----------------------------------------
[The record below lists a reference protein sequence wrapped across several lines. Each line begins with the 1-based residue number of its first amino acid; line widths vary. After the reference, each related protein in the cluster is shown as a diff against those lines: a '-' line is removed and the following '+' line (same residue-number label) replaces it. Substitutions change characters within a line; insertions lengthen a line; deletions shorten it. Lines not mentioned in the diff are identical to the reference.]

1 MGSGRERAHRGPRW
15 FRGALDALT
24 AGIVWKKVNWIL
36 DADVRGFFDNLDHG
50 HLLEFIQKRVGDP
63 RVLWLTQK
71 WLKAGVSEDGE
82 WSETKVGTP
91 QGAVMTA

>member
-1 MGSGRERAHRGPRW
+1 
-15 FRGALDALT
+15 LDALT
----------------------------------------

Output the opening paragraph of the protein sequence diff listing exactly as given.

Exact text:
[The record below lists a reference protein sequence wrapped across several lines. Each line begins with the 1-based residue number of its first amino acid; line widths vary. After the reference, each related protein in the cluster is shown as a diff against those lines: a '-' line is removed and the following '+' line (same residue-number label) replaces it. Substitutions change characters within a line; insertions lengthen a line; deletions shorten it. Lines not mentioned in the diff are identical to the reference.]